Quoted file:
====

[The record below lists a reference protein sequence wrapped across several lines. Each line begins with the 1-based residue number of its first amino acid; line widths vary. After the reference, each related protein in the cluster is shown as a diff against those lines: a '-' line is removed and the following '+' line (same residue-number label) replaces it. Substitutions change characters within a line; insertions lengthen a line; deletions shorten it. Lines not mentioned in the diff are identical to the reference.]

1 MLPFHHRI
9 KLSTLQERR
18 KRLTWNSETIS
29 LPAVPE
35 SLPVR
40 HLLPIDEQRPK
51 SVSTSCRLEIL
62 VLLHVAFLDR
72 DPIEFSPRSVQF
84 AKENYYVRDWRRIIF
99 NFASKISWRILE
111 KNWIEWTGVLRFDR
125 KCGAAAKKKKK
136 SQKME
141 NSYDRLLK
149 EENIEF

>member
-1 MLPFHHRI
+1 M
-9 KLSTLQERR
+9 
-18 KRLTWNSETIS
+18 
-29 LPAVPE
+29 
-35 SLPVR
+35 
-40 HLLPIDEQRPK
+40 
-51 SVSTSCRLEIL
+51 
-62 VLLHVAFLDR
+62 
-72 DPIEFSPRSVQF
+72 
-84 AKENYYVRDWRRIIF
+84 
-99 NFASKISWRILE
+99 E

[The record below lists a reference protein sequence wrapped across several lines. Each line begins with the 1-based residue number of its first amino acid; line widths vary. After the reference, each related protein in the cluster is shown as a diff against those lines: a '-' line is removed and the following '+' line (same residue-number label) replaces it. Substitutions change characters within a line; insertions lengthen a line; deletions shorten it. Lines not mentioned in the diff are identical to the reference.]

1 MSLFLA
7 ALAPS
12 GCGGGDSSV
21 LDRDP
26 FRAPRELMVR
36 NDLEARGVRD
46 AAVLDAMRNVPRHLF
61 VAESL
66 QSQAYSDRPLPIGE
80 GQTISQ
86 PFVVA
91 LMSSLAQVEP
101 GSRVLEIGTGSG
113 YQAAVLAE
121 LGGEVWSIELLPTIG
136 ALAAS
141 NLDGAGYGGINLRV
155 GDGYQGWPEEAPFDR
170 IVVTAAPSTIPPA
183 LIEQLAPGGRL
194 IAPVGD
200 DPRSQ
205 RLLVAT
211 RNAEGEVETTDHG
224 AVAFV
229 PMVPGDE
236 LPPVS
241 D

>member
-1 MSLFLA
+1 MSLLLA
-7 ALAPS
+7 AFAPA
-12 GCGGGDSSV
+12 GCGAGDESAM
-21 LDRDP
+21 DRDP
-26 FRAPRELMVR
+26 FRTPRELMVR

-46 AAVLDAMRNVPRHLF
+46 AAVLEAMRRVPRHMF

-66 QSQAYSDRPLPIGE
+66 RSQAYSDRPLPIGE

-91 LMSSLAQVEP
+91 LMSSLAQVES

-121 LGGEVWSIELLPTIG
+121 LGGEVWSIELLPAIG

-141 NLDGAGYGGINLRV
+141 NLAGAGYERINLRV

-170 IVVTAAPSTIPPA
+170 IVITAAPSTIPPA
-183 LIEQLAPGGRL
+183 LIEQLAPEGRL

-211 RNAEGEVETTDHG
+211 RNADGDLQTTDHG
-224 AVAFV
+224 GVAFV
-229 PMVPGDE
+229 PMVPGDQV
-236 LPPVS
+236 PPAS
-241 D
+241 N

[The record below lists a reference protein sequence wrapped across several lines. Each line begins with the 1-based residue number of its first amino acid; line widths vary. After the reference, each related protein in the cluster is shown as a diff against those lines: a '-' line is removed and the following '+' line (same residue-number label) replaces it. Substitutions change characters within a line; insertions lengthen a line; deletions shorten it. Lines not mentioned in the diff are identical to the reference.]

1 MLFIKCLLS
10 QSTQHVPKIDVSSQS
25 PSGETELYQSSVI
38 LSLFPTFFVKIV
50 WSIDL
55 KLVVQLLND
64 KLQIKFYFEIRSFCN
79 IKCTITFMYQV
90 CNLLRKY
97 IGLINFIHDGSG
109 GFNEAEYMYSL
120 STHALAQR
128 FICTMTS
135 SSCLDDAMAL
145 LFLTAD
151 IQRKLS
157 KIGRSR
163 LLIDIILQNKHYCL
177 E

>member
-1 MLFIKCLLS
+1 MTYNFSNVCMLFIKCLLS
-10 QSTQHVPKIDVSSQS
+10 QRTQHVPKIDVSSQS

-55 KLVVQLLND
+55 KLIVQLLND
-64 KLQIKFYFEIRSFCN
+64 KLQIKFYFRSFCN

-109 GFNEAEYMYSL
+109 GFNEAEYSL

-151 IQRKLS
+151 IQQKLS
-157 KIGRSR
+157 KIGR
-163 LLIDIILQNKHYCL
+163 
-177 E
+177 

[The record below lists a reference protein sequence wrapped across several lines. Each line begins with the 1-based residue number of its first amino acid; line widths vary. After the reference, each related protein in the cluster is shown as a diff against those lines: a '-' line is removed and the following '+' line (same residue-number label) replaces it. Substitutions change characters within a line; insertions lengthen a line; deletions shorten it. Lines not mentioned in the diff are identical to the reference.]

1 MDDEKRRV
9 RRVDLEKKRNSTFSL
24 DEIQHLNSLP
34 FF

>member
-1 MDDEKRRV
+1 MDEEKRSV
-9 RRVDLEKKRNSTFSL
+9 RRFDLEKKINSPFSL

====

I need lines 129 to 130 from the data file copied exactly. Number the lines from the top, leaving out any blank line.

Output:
+10 QRTQHVPKIDVSSQS

-55 KLVVQLLND